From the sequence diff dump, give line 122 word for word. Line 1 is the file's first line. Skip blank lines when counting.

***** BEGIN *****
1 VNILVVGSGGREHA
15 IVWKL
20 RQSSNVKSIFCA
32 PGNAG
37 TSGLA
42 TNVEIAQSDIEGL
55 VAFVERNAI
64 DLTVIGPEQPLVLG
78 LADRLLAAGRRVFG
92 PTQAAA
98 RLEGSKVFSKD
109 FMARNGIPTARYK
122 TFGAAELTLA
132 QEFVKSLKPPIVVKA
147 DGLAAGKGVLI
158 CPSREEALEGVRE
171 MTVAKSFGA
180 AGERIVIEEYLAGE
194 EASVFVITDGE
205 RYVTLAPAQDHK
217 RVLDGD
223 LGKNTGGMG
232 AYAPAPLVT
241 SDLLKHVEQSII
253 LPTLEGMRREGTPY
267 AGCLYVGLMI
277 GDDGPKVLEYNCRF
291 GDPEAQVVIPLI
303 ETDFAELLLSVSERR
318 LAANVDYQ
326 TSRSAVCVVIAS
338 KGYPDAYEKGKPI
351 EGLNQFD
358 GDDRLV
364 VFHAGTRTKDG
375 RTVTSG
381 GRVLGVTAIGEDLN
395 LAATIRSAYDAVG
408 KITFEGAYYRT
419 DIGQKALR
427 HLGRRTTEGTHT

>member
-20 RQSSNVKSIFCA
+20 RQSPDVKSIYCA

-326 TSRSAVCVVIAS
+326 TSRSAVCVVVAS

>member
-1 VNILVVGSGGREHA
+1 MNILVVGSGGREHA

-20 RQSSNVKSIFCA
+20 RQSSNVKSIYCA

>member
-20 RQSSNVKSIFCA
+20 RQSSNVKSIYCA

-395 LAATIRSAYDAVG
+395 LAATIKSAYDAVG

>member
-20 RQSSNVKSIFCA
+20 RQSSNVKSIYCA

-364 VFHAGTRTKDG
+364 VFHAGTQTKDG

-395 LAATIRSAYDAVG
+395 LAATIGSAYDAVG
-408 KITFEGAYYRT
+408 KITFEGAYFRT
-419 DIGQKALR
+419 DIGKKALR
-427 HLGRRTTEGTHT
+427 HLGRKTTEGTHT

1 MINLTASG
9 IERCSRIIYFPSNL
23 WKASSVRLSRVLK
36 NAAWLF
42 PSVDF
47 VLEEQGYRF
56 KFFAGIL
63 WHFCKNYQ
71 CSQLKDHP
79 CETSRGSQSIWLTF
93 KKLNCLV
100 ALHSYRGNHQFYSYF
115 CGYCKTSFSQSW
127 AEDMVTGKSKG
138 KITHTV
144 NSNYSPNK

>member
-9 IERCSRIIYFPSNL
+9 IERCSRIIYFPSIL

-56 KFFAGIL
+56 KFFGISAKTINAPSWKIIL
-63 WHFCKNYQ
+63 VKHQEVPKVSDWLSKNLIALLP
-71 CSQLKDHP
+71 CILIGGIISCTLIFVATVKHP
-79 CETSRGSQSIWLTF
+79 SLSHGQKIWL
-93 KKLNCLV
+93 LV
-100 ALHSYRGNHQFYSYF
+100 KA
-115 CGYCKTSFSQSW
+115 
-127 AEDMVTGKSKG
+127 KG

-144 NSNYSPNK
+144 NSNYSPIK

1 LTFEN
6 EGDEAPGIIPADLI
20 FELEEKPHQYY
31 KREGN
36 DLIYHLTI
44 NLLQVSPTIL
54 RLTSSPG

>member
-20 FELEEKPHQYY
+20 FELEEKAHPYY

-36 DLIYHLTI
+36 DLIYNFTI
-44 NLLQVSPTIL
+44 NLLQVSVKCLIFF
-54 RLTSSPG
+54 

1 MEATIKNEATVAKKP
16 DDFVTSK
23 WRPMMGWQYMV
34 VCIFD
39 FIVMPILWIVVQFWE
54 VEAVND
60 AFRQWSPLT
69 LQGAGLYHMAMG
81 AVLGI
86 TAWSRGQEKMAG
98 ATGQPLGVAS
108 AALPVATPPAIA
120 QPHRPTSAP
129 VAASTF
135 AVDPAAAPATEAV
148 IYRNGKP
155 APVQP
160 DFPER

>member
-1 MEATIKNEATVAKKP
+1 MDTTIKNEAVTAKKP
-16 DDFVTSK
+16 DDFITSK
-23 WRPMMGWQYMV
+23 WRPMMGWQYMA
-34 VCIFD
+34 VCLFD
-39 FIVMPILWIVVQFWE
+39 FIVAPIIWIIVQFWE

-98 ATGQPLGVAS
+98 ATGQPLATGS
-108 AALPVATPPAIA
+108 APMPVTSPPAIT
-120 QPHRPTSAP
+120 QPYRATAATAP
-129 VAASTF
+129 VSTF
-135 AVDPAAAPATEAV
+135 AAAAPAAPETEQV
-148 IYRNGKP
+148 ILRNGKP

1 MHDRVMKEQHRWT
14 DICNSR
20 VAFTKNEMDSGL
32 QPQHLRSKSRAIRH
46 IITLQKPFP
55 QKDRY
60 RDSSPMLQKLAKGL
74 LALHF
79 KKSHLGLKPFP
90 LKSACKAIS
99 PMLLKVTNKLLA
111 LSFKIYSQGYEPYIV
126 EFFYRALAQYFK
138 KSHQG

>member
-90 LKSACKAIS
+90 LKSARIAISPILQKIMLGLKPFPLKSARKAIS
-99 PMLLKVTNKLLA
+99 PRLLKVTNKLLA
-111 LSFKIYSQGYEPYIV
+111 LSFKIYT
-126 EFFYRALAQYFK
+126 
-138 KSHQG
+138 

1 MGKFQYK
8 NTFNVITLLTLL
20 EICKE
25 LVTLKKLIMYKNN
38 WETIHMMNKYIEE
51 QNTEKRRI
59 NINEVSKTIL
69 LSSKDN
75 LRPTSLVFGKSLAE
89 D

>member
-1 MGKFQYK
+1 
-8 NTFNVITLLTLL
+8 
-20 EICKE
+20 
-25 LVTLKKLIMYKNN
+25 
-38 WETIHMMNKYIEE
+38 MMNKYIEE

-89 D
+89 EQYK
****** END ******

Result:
+54 